Fair Warning? Better not touch the water.

I've heard rumors this was anything but what it is today.

Peter Sharp Boathouse.

Lunch is something I'll detail in a later post, but basically, I had civilian MREs (Meals Ready to Eat). In anticipation of camping, I reverted to my army brat heritage and found some "emergency rations" along the lines of what the military uses to feed its soldiers in the field. It's mostly protein and carbs - perfect for a full day of sustained physical activity.

I had the "Spaghetti with Italian-style meat sauce" package, which was basically Chef-Boi-R-Dee with sides of crackers, peanut butter, raisins, and a cookie. A flameless heating unit made the entree more palatable. I have to say, after four hours in my boat, it was a pretty good meal, washed down with lemonade and some tea I'd brought along in a thermos. It included a bag of peanut M&Ms that I saved for later.

While I was eating, I saw three men in kayaks land at Peter Sharp. They were about 30 yards away from me. I called out to them and waved; they waved back but otherwise seemed un-interested. To be fair, what would three men paddling thirty miles around one of the most densely-populated islands in the world make of some siren woman calling out to them from the shore?

I invited them over, and even pointed out that the restrooms - which they clearly sought, trying to find entry into the boathouse - were on the mainland, such as it is. But, they were happy to lunch on the dock and leave me be, so I chatted with a family who had bicycled over to the park, and a man who watched my boat while I used the facilities myself.

On their way out, one of the men paddled over and said hello. His name was Ted, and his companions were Vlad and Igor. This is "other Vlad", as in, not the Vlad of Vlad-and-Johna fame. I was still digesting, so I told them I would try to catch up with them on the way out. I left about fifteen minutes later, retracing my steps, and not catching up with them until we were practically at Dyckman on the Hudson River.

It's worth pointing out that at this point in my "solo" paddle, I had volunteered about an hour and a half with two different clubs, waved at people on the shore, talked to total strangers in the park, and hollered at some fellow kayakers on their way paddling around the island. You're never totally alone on the water unless you really want to be.

Coming back, I took a few more pictures, including one of a shoe floating in the middle of the river, sole down, like some invisible person was standing on one foot. I figure if you're looking for waterproof footwear, you could do work than to go with this brand.

I spotted some boys jumping into the water from the Bronx-side cliffs. I've never seen the movie The Basketball Diaries, but apparently this activity was part of the movie. The NYT wrote up a piece about this a couple of years ago - apparently as the boys get older, and braver (and arguably, more foolish) they progress to greater heights from which to plunge. I only got the photo - I did not want to stop for video, because I wanted to catch up to the trio I'd spotted back at Peter Sharp.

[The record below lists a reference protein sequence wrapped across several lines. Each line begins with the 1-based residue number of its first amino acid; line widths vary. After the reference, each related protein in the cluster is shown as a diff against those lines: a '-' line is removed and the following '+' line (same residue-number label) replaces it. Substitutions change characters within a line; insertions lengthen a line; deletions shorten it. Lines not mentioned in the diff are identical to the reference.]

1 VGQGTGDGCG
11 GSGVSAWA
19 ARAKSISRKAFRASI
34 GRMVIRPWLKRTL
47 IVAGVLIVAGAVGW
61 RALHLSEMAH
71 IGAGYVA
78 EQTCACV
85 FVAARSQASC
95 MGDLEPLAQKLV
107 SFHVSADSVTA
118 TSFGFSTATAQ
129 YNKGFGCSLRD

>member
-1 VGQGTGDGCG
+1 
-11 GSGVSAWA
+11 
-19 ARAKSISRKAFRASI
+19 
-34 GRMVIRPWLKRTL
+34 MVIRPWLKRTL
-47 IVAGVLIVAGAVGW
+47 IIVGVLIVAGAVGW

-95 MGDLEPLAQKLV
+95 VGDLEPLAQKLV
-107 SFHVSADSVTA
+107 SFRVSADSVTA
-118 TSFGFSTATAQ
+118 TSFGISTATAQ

As I came around Spuyten Duyvil, sure enough my boat was spun about 60 degrees to the left. I wasn't pitching or rolling, but I did have to adjust my paddling to get the boat pointed where I wanted - in spite of the Devil, I suppose. 

I spotted Ted & Company, who had paused to drift with the current, and I caught up with them. Turns out we know a few people in common - VS from my trips to Staten Island and Alpine, Vlad of Vlad-and-Johna fame, and Erik, who runs Manhattan Kayak Company. The NYC paddling world is large enough that you can't know everyone, but you're probably only one or two degrees of separation from any fellow paddler.

I was a little torn. On the one hand, it would have been nice to paddle back down with other people, but on the other hand, I'd told my Inwood mates that I'd stop by on the way back to say hello - they were having a cookout and I figured it would be a nice place to relax. I decided on the latter, bid farewell to the circumnav guys, and paddled in to Inwood.

At Inwood, things were even more chill than I expected. A handful of people were preparing food; a couple of guys were looking at the dock, figuring out how to fix a specific problem where part of the boards are sagging. I caught up with the fleet captain, and we talked about me moving my boat up there one day. There's space for it, and Inwood would be a great place to stage my boat for trips further north, or north of Queens, possibly as far as Long Island Sound. heck even this trip would have been very different if I had't been based out of 56th street. However, there are some access issues whose resolution is uncertain at this point, so that's a decision I'm putting off for a while. In any case, it's good to know I can stage my boat in a couple of places, depending on where I intend to go.